Trudeau has faced criticism for invoking Canada’s Emergencies Act, but his move doesn’t necessarily signal democratic erosion.
Chaos erupted in the city of Ottawa, Canada recently as truckers and others protested government COVID-19 restrictions. The Ontario premier had announced that vaccine passports and capacity limits would end March 1, but protesters said that they would not back down until restrictions were completely lifted.
Initially, the protests were small, but have grown organized and efficient, and now represent a wide range of anti-government sentiment. The protesters’ disruption to Canada’s economy was fairly severe: the Detroit Bridge, which carries a quarter of U.S.-Canadian commerce, was blocked for six days.
Finally, on Monday, prime minister Justin Trudeau declared a national public order emergency and invoked Canada’s Emergencies Act for the first time in half a century. This gives Trudeau’s administration the power to ban public assembly in certain locations, seize trucks involved in blockades, and freeze organizers’ bank accounts to prevent them from receiving and using donations. Trudeau has promised he will only use the power temporarily and where it is necessary. He insisted that the order is a “last resort” and not meant to limit peaceful protests.
However, critics argue that Trudeau’s move is a government overstep and a threat to civil liberties. Andreas Park, a professor of finance at the University of Toronto, said that freezing citizens’ accounts amounted to acting “on the basis of suspicions without due process,” and that he expects non-protesters to be caught in the crossfire as bank activities are disrupted. The Canadian Civil Liberties Association said in a statement to TIME that it doesn’t believe the current condition is severe enough for Trudeau to invoke the act, and voiced concern that his move could normalize emergency legislation. And, of course, Conservative Party politicians have also voiced opposition to Trudeau’s actions. Interim Conservative Party leader Candice Bergen called the move “ham-fisted” and said she was “very concerned.”
Although Trudeau faces criticism, I argue that his actions are not inherently anti-democratic. In fact, they actually reflect the strength of Canada’s democracy in one important way: the final decision is not Trudeau’s to make. The emergency order goes to Parliament next, and as a leader of a minority government, Trudeau needs the support of an opposition party in order to pass the act. He is unlikely to take any further action to coerce Parliament into the act’s passage.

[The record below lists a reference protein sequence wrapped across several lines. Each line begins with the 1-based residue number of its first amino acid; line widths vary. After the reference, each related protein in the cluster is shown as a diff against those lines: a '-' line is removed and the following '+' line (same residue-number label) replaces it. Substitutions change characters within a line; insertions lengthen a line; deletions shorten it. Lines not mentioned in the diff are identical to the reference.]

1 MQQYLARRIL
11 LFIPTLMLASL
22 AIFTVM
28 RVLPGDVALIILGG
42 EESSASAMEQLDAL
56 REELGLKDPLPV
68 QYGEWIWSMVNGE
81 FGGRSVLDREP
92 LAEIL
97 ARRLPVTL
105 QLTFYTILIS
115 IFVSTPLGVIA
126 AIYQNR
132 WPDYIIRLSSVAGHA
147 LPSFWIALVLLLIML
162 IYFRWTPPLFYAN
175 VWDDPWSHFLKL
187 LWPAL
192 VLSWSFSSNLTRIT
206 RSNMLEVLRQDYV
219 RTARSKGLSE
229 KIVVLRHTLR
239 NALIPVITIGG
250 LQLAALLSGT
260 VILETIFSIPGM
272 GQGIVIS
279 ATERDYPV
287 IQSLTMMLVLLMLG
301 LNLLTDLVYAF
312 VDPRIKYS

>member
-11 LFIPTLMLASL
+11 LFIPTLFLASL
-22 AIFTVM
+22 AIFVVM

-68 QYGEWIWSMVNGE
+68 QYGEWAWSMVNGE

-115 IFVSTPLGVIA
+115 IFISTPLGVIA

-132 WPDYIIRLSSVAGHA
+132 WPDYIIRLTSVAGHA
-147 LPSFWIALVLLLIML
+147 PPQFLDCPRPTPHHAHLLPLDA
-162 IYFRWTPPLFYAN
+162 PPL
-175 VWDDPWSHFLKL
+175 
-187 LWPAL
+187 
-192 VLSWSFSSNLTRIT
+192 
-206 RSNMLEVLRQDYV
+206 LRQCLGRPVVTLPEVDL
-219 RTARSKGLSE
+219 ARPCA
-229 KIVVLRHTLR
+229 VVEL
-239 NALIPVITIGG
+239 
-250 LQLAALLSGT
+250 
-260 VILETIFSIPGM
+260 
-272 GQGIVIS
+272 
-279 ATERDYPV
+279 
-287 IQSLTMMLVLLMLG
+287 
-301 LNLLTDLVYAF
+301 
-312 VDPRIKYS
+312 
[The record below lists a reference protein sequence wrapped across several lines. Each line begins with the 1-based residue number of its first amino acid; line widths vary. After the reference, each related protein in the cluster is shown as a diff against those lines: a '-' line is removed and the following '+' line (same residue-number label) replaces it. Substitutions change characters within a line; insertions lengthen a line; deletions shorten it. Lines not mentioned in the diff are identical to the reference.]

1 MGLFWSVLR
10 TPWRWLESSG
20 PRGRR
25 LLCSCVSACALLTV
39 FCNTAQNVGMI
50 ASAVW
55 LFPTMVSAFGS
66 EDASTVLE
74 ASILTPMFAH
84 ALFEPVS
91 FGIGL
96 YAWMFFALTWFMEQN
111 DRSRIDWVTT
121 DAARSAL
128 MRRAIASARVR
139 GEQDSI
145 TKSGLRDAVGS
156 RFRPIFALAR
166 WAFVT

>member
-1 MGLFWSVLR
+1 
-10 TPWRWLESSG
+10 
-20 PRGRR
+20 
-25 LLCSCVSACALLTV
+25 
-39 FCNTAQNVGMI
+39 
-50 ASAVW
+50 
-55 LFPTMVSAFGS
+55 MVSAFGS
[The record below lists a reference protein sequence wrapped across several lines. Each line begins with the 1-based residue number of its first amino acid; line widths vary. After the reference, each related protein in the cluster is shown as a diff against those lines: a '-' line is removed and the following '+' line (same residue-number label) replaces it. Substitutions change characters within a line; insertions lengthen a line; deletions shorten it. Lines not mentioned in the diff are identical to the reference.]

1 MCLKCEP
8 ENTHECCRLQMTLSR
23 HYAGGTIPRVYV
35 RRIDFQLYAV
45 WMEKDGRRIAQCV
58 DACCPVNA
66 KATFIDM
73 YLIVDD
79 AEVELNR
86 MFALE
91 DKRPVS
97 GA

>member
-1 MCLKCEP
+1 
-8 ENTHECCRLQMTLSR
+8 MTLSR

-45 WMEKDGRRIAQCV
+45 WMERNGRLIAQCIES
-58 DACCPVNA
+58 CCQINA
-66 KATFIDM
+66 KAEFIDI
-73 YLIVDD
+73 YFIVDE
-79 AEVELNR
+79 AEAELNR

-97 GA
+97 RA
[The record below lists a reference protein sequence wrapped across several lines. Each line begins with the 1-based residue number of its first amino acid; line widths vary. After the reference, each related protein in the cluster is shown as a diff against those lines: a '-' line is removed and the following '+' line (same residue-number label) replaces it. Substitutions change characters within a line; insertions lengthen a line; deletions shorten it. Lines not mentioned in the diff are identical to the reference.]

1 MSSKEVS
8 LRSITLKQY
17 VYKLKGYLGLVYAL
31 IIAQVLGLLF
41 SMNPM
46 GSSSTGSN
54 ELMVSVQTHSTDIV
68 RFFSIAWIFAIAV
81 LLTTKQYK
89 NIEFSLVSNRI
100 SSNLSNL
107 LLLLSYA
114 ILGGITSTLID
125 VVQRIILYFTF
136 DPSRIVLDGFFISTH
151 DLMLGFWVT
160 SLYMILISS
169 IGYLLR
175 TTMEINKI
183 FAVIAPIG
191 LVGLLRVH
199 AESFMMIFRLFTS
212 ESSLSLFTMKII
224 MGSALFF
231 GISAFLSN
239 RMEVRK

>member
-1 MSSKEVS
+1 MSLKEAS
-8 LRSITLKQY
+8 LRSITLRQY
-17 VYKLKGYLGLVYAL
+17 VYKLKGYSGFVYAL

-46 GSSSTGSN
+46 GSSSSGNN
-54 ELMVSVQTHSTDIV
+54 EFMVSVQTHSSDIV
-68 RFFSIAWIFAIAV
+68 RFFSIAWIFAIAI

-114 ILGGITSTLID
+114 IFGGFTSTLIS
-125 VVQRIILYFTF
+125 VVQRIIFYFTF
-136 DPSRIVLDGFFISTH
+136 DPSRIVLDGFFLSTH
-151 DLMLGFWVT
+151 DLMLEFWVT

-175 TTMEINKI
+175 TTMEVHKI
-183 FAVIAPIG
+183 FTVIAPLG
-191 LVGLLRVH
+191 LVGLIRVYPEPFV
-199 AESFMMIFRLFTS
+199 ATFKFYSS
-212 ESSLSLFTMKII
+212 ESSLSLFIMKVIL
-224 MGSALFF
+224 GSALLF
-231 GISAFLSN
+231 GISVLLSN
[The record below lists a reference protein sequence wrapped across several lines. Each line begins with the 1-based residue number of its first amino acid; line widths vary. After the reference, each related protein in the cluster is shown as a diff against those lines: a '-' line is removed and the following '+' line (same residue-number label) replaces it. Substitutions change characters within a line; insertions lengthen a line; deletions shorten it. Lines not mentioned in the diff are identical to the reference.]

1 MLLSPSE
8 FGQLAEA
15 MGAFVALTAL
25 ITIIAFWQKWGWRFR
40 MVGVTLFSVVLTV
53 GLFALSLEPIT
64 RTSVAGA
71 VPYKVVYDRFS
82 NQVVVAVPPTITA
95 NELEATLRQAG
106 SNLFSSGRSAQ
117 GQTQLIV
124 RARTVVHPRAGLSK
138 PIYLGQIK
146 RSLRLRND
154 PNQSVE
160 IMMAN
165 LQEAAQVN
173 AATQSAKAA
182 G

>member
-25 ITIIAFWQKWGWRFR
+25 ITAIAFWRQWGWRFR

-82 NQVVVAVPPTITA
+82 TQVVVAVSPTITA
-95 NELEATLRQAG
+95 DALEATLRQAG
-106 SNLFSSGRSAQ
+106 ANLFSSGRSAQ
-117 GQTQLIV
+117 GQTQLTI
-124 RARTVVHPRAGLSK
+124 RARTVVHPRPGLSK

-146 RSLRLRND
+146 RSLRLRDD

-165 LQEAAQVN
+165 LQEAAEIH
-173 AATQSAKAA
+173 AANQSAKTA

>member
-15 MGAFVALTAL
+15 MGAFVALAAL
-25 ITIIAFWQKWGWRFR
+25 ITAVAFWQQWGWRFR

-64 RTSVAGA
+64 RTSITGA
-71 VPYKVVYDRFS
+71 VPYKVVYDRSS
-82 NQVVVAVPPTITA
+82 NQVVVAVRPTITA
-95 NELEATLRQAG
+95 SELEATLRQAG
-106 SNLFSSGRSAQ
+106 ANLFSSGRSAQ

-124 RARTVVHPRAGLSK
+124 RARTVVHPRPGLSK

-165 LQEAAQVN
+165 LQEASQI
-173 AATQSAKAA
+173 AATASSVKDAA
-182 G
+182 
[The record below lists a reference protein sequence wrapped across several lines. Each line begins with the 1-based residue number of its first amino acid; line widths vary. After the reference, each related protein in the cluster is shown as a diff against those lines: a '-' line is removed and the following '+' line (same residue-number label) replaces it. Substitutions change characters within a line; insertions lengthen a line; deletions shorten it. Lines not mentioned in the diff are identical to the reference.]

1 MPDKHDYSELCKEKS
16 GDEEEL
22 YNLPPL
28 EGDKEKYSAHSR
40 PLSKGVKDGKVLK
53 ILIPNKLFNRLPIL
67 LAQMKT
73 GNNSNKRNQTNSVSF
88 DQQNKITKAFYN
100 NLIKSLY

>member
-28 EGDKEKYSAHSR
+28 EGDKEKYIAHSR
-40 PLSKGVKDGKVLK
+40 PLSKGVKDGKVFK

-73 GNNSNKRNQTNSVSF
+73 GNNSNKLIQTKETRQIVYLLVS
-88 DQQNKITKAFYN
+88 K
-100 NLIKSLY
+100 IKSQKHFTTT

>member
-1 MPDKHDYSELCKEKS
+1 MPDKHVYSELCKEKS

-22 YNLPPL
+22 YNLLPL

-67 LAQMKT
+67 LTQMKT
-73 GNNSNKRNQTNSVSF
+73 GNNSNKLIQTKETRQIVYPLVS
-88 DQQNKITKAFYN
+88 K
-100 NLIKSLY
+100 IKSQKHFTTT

In another regime, passing an emergency order that limits the rights of protesters would be one of Varol’s elements of stealth authoritarianism, as it fits the condition of using rule of law rhetoric to deflect attention from anti-democratic action. Without further context, Trudeau’s order could be seen as evidence of the erosion of institutional forbearance, a type of restraint Levitsky and Ziblatt identify as vital to democracy.
However, the absence of other hallmarks of democratic erosion proves that this is just one unusual step taken by a democratic leader, rather than an authoritarian measure. As stated before, institutional checks on Trudeau’s power still exist. He has not made a move toward eliminating those checks or undermining Parliament’s autonomy. This clears him, at least for now, from the elements of constitutional retrogression Huq and Ginsberg warned of.
Furthermore, Levitsky and Ziblatt’s norm of mutual toleration is still strong in Canada. Polarization has not infiltrated its political sphere as deeply as it has in the United States, and political disagreements are mostly civil. Institutional forbearance also remains the default. Trudeau may be taking an unprecedented step, but the goal is not to silence his opposition. I believe him when he says this is a step toward regaining the strong Canadian norm of the rule of law. However, international eyes will be watching to see if Trudeau’s next move defends or threatens Canada’s democracy.